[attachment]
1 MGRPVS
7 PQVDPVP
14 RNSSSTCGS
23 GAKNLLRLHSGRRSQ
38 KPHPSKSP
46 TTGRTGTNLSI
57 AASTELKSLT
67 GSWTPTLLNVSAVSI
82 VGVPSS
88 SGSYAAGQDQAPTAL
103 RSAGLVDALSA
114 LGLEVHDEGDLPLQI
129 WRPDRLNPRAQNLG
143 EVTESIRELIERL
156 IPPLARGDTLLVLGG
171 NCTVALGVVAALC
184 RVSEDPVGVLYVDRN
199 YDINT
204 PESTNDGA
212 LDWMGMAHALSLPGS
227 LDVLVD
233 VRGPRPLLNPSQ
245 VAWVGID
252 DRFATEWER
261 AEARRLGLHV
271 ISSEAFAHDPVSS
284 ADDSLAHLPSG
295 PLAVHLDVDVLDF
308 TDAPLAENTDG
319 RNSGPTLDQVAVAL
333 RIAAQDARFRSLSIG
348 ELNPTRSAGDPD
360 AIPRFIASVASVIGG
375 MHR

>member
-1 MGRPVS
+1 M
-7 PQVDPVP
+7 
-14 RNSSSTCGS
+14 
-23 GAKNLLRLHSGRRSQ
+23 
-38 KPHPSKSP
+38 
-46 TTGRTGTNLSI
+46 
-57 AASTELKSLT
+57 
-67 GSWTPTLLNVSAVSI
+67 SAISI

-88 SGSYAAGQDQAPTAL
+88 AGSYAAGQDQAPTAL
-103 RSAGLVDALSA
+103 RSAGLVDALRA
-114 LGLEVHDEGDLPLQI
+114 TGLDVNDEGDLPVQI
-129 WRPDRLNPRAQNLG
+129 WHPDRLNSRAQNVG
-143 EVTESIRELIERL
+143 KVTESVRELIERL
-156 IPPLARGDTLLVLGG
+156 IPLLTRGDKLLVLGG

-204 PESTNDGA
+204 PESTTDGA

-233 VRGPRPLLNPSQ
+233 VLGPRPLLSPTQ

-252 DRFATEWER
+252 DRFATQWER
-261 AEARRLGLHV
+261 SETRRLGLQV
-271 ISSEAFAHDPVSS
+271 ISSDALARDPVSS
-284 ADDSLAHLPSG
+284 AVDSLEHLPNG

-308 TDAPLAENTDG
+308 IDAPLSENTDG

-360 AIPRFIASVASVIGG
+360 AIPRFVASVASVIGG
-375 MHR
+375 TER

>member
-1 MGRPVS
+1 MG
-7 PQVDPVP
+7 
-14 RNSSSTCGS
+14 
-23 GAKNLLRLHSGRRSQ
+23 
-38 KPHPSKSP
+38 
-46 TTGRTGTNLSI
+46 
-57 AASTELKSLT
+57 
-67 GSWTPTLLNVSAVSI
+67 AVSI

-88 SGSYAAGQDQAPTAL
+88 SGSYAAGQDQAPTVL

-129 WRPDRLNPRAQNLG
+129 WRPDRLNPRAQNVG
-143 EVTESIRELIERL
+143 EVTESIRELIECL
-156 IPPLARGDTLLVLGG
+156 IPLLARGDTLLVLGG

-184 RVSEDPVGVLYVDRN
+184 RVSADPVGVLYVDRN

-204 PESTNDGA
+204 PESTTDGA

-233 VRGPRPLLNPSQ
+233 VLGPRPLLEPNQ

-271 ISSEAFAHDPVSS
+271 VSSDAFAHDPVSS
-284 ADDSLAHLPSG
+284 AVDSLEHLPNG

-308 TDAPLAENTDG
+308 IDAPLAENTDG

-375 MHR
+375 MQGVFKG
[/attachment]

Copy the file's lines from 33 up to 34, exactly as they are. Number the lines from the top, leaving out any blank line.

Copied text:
360 AIPRFIASVASVIGG
375 MHR